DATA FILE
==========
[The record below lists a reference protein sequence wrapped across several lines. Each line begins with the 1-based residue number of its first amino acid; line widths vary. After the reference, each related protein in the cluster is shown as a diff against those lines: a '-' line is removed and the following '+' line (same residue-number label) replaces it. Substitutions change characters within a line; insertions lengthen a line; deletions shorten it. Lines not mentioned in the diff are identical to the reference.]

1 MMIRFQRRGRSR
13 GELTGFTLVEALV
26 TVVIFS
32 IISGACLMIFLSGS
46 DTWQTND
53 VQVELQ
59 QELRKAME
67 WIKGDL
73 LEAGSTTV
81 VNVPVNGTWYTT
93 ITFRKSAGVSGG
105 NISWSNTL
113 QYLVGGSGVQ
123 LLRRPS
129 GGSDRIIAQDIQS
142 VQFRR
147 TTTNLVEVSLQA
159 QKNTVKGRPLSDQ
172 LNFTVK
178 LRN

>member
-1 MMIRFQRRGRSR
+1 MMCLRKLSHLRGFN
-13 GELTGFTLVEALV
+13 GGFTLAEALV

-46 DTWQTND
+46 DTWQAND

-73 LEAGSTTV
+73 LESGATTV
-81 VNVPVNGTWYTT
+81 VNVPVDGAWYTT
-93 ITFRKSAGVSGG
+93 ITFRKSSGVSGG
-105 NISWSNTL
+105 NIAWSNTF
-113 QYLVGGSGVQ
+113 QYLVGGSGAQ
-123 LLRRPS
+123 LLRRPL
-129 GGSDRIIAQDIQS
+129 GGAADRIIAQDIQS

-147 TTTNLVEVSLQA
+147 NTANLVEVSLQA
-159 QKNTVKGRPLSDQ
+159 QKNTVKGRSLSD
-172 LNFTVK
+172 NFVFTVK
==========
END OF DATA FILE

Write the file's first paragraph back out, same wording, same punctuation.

[The record below lists a reference protein sequence wrapped across several lines. Each line begins with the 1-based residue number of its first amino acid; line widths vary. After the reference, each related protein in the cluster is shown as a diff against those lines: a '-' line is removed and the following '+' line (same residue-number label) replaces it. Substitutions change characters within a line; insertions lengthen a line; deletions shorten it. Lines not mentioned in the diff are identical to the reference.]